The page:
Healing old hurts
Originally printed as an editorial in the Christian Science Sentinel
Sometimes those who have been deeply hurt doubt whether they can ever be free of sorrow or pain. Twenty-five years after the end of the war in Vietnam, there's renewed interest in how people who lived through that troubled period in Southeast Asia have fared. Despite terrible losses, many people have found peace in their hearts.
For others, though, an inner struggle continues. In a recent TV interview, one woman recounted the brutal story of her family's flight from Cambodia. Now a college student in Stockton, California, Pov Chin softly recited a verse from the poem "Minstrel Man" by Langston Hughes, which she says describes her:
Because my mouth Is wide with laughter And my throat Is deep with song, You do not think I suffer after I have held my pain So long?
The world's great religious teachings affirm that freedom from suffering can be found through gaining a more spiritual view of life. The Buddhist tradition, for example, teaches that relief from suffering comes from glimpsing ultimate reality, where there is no birth or death. Compassion and forgiveness grow from, and are means to, this realization.
The Hebrew Bible often describes God as forgiving and full of compassion, comforting His people. It envisions life in the presence of God with no more "sorrow and sighing" (see Isa. 35:10). And the Christian gospel affirms that forgiving our enemies - even loving and praying for them - helps us feel God's love (see Matt. 5:43-45). These promises are for now. Long-term hurts would make us feel that we are somehow living outside or unconscious of God's goodness. But God's love is all-surrounding. Hurt-dissolving. It erases sadness. It makes forgiveness feel right. Nothing can keep us from feeling the love and forgiveness that are natural to us as God's likeness.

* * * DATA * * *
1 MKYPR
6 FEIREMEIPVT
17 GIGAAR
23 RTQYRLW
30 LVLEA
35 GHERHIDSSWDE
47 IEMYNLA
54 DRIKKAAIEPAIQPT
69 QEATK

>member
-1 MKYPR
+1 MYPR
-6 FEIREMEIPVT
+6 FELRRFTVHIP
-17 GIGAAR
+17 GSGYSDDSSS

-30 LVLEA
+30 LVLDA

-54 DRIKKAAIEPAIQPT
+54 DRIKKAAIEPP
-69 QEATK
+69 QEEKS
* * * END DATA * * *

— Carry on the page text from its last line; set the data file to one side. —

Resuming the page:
Referring to harsh experiences as "the wintry blasts of earth," Mary Baker Eddy, who founded the Monitor, wrote that the "severance of fleshly ties serves to unite thought more closely to God, for Love supports the struggling heart until it ceases to sigh over the world and begins to unfold its wings for heaven" ("Science and Health with Key to the Scriptures," pg. 57).
God gives heavenly thoughts that support us in sorrow. One heavenly thought is that identity is so much greater than matter, birth, and death. Each individual is actually an eternal idea, a precious and essential expression of the one Life that is God.
Realizing that life is eternal doesn't make us indifferent to the injustice or suffering inflicted on others. Rather, it gives us the conviction that no one can be overcome by such wrongs or by the memory of them. Our life is spiritual and can't be wronged. Divine Love shows each of us this life and, in this tender way, puts an end to old hurts.
Recently I talked with a woman whose parents endured violent religious persecution in the Dominican Republic before fleeing in the 1960s. Growing up in New York City, she likewise encountered violent racial prejudice, assaults, job loss, and being intentionally held back in school and at work. In those days she just prayed to survive.
But later she prayed to understand the anguish she felt. She realized that people are often cruel or unjust because they're afraid - afraid of something different or unknown. She prayed to rid herself of this "fear of other," and to forgive the wrongs done to her and her family.
"I had a passion to help others, and I couldn't do it while holding on to fear or anger," she told me. And she has found healing in "giving back," especially to immigrants who have experienced difficulties like hers.
Old hurts can be healed. God supports every effort to find our unharmed life in Spirit. God never stops loving us, and nothing can keep us from knowing and expressing God's love.
(c) Copyright 2000. The Christian Science Publishing Society